“Through the merger (of 21 and 33 in 2005) a lot has changed in media,” Franks adds. “The one thing we wanted people to know is we're still who we are and we have anchors that are truly the most tenured anchor teams across the board in the country. The newest addition would be Curtis Smith and he has been here 15 plus years. We wanted to do something that would remind people that we can tell the story, we live it, and how proud we are."
Pride, says Frank, is what it is all about. The Super Bowl match-up between the Indianapolis Colts and Chicago Bears is a recent example of that pride and has become the focus of a different version of the campaign.
But let's get back to the original campaign. The one that kicked off half a month ago at five o'clock. How did it come about? Where was it filmed? WHO IS THAT GUY SINGING?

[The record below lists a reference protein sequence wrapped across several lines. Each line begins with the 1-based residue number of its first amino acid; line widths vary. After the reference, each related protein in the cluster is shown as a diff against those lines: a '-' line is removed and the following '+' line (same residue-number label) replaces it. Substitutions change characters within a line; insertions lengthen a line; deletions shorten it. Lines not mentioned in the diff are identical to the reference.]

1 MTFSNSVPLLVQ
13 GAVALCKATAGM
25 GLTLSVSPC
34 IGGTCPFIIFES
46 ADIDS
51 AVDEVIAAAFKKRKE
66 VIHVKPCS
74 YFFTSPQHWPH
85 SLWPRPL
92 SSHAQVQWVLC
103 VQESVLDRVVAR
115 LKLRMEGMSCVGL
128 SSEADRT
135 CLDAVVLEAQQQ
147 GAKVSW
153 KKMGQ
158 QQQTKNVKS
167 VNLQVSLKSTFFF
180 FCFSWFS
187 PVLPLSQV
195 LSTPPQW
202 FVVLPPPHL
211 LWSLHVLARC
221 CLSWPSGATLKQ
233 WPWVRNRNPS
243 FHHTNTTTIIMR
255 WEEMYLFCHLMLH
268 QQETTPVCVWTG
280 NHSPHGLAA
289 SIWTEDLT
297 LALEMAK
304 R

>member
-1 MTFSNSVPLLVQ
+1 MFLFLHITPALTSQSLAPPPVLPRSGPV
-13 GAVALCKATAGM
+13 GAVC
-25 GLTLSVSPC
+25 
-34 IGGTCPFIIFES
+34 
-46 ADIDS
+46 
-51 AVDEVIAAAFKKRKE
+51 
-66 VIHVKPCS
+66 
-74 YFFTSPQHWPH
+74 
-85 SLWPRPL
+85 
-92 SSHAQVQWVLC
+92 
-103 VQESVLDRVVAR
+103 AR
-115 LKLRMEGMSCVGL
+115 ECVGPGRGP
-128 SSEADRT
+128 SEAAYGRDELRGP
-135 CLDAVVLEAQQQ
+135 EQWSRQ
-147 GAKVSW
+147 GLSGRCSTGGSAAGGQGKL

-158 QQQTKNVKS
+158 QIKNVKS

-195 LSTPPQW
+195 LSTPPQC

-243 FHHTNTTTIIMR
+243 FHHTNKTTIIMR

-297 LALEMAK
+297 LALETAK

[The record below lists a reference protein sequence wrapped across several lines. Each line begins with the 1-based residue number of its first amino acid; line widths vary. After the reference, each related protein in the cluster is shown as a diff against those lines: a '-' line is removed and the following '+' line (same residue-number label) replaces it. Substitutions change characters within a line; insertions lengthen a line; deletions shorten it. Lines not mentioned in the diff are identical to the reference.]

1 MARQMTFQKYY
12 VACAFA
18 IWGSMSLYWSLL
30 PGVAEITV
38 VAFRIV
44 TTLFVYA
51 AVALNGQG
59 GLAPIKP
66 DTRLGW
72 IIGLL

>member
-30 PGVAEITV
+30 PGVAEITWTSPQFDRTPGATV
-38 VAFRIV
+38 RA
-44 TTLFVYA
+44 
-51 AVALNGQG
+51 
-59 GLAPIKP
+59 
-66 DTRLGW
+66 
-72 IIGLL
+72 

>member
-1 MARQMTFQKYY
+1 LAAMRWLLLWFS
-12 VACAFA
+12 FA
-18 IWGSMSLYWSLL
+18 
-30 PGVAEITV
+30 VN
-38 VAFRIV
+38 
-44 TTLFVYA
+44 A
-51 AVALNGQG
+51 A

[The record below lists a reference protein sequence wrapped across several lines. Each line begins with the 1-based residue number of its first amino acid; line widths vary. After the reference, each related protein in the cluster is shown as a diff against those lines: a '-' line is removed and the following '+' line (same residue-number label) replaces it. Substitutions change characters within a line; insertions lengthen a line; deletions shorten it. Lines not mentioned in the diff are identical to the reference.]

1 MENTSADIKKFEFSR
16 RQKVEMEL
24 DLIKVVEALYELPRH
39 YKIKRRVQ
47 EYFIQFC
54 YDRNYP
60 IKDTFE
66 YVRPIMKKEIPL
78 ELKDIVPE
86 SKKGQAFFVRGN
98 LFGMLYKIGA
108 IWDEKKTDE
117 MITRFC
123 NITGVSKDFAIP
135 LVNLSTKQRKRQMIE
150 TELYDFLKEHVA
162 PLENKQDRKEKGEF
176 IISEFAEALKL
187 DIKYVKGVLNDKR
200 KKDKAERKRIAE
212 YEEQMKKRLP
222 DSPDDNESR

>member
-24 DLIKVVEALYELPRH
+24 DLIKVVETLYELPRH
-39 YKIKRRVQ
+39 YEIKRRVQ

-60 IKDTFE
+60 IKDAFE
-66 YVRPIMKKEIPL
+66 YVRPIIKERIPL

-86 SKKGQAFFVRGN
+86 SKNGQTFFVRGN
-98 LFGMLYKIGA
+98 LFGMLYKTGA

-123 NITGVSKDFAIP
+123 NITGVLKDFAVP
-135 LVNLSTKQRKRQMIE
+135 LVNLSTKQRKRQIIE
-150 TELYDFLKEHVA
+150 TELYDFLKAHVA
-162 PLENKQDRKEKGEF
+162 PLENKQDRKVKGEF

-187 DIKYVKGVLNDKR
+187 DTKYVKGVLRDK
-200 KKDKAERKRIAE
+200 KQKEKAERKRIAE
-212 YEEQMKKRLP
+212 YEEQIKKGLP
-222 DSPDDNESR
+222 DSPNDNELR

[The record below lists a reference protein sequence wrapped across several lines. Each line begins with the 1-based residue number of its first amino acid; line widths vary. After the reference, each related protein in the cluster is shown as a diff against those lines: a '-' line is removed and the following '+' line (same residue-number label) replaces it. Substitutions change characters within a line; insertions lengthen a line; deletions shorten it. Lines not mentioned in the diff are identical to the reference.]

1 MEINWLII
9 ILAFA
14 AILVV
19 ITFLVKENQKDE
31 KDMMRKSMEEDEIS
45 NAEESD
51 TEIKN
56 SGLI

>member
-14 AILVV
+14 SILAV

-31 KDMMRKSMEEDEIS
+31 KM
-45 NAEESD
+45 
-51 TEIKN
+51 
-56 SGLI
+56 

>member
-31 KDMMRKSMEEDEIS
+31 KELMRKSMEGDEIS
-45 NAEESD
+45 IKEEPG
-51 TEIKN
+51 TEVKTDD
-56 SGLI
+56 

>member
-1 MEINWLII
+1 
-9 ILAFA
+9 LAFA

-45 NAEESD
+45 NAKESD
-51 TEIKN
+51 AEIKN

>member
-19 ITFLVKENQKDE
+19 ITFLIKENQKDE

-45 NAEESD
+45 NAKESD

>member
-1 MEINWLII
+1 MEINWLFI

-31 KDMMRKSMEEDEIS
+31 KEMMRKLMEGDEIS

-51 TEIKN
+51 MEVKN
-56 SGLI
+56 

Frank explains, "We have the John Mellencamps and Henry Lee Summers and there's a distinctive music sound to them. The instruments used. The African-American back-up singers. So we wanted it to be a tip of the hat. When the music company came back with samples, the first few rounds were jingles. “Something To Believe In” was not in the initial concept."
But after Frank explained his connection to the area and what he was going for in the spirit of the campaign, the music company commented that it seemed he truly believed in the community. Thus, the new campaign was born. Frank describes it as, "a song first, that identified with the station. It's a pride anthem for our area."
Frank admits that Mellencamp was an inspiration for the song, but he was careful to keep it from being a rip-off piece. He also mentions the unfortunate timing of Mellencamp's alignment with Chevy for a pairing of his song, "Our Country," and their line of pick-up trucks. He points out, "Chevy has no Hoosier connections."